Re: Recruiting leaders
Bruce Ward (Bruce.Ward@SMTPGWY.AGRIC.NSW.GOV.AU)
Mon, 15 May 1995 10:07:55 EST
John Edwards - you may have got the home interview out of perspective,
or out of sequence. The way I have seen it used is to identify
potential recruits, not interrogate them.
The interview is for new youth recruits, and is the chance for the
leaders to discuss what Scouts is all about, set down what is expected
of the member, and answer any questions. It is also a great chance to
ask parents if they are prepared to help out, and discuss the various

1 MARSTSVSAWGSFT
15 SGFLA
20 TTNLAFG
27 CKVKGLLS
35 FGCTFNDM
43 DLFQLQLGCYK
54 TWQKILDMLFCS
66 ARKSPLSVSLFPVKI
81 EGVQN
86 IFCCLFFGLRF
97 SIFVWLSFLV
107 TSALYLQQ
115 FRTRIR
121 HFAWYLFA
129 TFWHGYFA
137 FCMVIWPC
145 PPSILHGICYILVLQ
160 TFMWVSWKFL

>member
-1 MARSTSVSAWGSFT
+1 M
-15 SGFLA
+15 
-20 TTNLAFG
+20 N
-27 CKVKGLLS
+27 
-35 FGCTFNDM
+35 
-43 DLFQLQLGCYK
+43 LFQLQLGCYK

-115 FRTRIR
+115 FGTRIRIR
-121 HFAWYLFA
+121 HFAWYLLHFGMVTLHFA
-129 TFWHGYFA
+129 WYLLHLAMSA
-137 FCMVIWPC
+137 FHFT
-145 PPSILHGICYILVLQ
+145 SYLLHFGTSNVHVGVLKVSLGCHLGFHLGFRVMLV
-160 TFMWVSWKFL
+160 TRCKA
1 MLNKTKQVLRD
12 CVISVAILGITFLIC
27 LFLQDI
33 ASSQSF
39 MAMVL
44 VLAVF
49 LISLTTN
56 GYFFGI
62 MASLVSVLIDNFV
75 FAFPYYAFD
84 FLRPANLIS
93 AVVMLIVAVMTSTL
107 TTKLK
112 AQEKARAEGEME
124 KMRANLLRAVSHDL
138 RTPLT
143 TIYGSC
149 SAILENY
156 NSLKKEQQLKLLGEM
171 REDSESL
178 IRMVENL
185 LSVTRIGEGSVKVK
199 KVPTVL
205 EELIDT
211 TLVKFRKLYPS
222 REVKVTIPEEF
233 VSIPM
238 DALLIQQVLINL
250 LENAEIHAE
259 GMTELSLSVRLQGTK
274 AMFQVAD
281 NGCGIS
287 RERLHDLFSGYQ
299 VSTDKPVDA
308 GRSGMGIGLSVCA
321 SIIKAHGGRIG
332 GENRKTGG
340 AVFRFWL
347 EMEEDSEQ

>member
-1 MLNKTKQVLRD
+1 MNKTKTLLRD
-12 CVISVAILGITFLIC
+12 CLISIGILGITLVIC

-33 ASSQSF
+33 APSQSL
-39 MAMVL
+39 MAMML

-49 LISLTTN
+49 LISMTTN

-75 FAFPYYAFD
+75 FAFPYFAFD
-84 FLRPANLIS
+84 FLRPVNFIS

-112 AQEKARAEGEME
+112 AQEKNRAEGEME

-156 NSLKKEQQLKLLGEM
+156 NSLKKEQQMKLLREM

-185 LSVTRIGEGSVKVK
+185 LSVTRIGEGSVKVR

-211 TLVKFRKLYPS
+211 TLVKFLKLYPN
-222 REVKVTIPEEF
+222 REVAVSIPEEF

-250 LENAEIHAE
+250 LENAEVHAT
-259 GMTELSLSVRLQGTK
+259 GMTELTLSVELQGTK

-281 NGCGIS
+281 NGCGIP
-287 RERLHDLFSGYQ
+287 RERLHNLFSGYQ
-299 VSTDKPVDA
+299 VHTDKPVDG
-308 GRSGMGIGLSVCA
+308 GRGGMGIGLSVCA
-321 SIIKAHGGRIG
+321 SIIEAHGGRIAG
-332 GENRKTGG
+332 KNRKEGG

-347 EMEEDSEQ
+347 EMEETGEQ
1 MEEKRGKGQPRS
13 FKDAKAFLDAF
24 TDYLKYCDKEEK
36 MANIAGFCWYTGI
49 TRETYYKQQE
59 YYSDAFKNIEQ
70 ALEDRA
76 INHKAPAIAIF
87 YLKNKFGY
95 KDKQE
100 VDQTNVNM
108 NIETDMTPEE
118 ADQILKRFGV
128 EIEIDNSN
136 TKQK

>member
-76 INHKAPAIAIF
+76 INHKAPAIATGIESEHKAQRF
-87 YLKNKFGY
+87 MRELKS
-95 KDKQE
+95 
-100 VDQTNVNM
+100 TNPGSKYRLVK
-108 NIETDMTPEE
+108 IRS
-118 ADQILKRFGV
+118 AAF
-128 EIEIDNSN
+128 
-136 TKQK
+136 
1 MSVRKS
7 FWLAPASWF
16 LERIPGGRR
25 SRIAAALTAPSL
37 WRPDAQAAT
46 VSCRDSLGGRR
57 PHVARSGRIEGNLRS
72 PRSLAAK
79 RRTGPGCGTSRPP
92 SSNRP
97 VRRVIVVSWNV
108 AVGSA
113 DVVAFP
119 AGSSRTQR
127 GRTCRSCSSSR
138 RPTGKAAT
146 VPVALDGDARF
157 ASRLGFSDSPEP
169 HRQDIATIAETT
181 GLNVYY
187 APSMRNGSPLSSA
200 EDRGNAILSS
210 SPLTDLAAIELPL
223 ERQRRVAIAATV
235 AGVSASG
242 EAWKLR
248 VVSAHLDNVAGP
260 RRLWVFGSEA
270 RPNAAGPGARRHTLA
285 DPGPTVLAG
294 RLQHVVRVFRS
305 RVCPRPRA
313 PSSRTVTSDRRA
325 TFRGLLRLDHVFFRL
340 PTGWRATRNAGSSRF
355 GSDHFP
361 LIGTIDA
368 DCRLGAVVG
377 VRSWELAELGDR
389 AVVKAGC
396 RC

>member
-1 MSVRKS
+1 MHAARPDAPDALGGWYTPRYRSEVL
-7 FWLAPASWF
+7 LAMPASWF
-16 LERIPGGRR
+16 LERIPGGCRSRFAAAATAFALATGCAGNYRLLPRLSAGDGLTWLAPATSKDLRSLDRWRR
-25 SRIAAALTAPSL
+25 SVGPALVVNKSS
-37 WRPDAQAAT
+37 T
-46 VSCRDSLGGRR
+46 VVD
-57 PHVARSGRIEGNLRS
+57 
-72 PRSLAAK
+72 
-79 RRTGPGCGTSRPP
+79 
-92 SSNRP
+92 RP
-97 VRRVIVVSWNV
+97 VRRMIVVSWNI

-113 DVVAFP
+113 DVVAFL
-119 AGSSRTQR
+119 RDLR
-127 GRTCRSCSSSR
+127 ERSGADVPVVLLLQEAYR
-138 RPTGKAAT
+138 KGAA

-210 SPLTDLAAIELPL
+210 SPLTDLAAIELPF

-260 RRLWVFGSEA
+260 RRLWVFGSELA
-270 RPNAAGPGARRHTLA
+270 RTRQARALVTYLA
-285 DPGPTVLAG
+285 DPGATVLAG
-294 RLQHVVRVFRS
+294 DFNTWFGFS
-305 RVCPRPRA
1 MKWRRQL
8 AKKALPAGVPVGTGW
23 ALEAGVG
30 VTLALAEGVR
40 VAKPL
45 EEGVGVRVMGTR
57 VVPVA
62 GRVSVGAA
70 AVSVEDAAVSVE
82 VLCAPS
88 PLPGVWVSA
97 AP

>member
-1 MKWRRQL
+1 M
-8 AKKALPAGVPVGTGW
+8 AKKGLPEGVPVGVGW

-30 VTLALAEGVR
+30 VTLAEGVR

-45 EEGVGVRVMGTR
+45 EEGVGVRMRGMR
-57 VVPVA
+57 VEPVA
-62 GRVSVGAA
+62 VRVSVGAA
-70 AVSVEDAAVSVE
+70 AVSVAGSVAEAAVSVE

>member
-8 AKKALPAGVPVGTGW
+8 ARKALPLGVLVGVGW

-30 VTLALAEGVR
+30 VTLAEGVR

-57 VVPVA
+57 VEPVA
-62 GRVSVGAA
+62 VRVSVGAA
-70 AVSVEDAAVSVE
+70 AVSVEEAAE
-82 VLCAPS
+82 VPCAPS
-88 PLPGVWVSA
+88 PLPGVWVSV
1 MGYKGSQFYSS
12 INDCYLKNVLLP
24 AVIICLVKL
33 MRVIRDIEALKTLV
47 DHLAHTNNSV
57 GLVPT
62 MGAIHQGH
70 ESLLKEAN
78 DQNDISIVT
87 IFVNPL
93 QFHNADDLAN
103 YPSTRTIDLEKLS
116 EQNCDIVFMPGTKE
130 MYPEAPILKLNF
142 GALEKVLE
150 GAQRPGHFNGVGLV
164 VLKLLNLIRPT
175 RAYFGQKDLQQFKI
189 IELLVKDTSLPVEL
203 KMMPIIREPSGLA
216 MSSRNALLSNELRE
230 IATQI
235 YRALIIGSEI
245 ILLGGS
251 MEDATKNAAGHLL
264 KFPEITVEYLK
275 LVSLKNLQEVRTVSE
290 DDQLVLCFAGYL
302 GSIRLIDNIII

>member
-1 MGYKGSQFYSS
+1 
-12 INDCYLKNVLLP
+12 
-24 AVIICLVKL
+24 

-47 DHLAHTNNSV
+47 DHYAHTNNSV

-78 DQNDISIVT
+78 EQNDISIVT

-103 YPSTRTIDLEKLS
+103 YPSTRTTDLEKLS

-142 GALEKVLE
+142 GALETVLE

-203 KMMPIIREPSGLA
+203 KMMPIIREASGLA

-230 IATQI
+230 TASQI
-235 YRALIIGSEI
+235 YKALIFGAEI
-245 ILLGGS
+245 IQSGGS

ways this can be done.
Quite apart from that, the Australian process for becoming an adult
member of the movement (i.e. Leader) includes a formal interview at
which some of the basic policies, such as drinking, smoking and
uniform are discussed. I have conducted many of these over the past
two years, and try to arrange a place where the new recruit feels
comfortable. In many cases this is THEIR home. In others it is under a
tree behind the Scout Hall, but they must not feel threatened by the
interview. I haven't had anyone run away from the interview, but that
may be due to how it is approached.
Terry Howerton Sakima Group, Inc. SCOUTER Magazine Kansas City